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The Observer is a Student-run, daily print & online newspaper serving Notre Dame & Saint Mary's. Learn more about us.

-

archive

Print quotas dwindling quickly

Jim Ferlmann | Wednesday, October 7, 2009

The increased use of e-Reserves and online reading materials has become a major debate topic on campus this year as students find their print quotas, which are supposed to last for the entire academic year, depleting much faster than expected.

E-Reserve use has steadily increased from 309 courses in the 2002-03 year to 407 courses in the 2007-08 year, Collette Mak, head of Resources Access and Delivery at the Hesburgh Library, said. In in the Fall 2008 semester alone, almost 300 courses were making use of e-Reserves and other online bases for material such as Concourse, she said. 

While some see the increased use of online-based work to be an unnecessary burden on students and professors, others see the expanding system as useful and practical.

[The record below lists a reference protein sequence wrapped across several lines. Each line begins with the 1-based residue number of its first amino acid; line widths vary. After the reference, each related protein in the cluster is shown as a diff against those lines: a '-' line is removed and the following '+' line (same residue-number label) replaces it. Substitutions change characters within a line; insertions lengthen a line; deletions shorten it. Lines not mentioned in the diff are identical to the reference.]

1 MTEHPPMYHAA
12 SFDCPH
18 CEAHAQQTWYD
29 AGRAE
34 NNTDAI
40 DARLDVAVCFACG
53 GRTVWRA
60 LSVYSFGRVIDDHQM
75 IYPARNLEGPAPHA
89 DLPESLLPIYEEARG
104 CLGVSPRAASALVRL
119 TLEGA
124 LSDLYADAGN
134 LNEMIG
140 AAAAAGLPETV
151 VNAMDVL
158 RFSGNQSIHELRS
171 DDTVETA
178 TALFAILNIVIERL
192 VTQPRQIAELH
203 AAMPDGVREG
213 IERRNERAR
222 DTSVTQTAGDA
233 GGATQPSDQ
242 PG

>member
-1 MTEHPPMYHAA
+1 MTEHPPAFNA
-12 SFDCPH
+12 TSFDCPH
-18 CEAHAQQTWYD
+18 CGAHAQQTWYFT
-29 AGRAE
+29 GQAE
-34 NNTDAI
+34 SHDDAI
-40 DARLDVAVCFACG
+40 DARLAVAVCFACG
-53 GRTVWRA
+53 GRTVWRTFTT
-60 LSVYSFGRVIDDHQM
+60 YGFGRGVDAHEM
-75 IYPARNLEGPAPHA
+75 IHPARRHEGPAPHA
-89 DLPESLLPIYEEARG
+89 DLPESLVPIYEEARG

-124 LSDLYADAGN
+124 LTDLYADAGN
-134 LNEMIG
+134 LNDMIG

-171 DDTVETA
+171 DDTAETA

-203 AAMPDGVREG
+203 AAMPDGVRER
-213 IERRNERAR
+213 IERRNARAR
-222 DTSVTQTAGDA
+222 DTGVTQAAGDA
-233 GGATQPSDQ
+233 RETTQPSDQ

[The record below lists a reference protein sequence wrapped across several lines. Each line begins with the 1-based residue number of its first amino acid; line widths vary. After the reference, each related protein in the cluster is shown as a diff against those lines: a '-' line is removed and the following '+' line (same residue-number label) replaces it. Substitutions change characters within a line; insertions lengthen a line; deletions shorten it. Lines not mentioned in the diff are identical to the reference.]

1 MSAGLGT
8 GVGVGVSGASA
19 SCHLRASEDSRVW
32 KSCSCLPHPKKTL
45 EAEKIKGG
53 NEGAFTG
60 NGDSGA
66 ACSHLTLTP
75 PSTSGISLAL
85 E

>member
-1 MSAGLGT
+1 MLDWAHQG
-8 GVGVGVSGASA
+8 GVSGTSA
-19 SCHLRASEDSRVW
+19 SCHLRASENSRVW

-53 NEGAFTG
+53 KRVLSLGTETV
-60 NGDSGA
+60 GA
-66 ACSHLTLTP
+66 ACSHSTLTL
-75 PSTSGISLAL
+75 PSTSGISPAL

“We fulfill a service for the professors,” Mak, who oversees the e-reserves, said.

“The most important thing we do is to actively search to see if the articles are being reproduced under the Fair Use Policy. If not, then the library pays for the publishing fees in order to reproduce the documents,” she said.

Although the increase in printing might seem wasteful, Mak said the larger scale use of University printers in fact is a part of the University’s efforts to “go green.”

“The expansion of e-Reserves has also furthered Notre Dame’s mission towards sustainability,” she said. “All the pages of all the course packets were going to be printed whether students read them or not, and it was environmentally unsound to print course packets that not all students would be reading fully. Now what is being printed is what students have read, and that will save a lot of paper in the long run.”

The amount of paper that still needs to be printed, however, still has many students concerned.

“My print quota is at about $70 right now,” said senior Jessica Technow, “It seems to be depleting a lot more quickly this year as compared to this time last year.”

She attributes her depleted quota to the increase in online materials in all of her classes.